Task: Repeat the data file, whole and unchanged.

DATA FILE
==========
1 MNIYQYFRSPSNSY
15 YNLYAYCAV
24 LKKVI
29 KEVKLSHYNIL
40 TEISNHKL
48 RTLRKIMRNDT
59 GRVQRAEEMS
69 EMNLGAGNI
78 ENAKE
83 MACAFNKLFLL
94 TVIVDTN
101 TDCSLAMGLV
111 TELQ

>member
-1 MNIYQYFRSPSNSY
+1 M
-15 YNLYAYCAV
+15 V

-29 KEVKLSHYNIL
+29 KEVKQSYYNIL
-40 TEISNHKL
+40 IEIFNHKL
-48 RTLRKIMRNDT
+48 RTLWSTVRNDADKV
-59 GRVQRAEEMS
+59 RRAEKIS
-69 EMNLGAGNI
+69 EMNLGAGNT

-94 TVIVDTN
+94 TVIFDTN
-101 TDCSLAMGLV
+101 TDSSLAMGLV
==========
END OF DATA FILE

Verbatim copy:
1 MNIYQYFRSPSNSY
15 YNLYAYCAV
24 LKKVI
29 KEVKLSHYNIL
40 TEISNHKL
48 RTLRKIMRNDT
59 GRVQRAEEMS
69 EMNLGAGNI
78 ENAKE
83 MACAFNKLFLL
94 TVIVDTN
101 TDCSLAMGLV
111 TELQ

>member
-1 MNIYQYFRSPSNSY
+1 M
-15 YNLYAYCAV
+15 V

-29 KEVKLSHYNIL
+29 KEVKQSYYNIL
-40 TEISNHKL
+40 IEIFNHKL
-48 RTLRKIMRNDT
+48 RTLWSTVRNDADKV
-59 GRVQRAEEMS
+59 RRAEKIS
-69 EMNLGAGNI
+69 EMNLGAGNT

-94 TVIVDTN
+94 TVIFDTN
-101 TDCSLAMGLV
+101 TDSSLAMGLV